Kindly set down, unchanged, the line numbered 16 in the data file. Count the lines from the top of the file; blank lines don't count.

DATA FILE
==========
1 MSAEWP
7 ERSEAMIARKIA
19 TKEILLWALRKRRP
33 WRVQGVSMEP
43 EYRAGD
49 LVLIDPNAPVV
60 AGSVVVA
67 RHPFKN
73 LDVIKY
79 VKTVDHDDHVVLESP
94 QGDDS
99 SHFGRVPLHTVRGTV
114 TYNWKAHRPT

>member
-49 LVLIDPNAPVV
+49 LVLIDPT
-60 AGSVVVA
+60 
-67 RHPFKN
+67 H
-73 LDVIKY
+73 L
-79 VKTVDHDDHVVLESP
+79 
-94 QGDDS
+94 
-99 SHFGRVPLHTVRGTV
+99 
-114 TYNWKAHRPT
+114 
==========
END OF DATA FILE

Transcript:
+49 LVLIDPT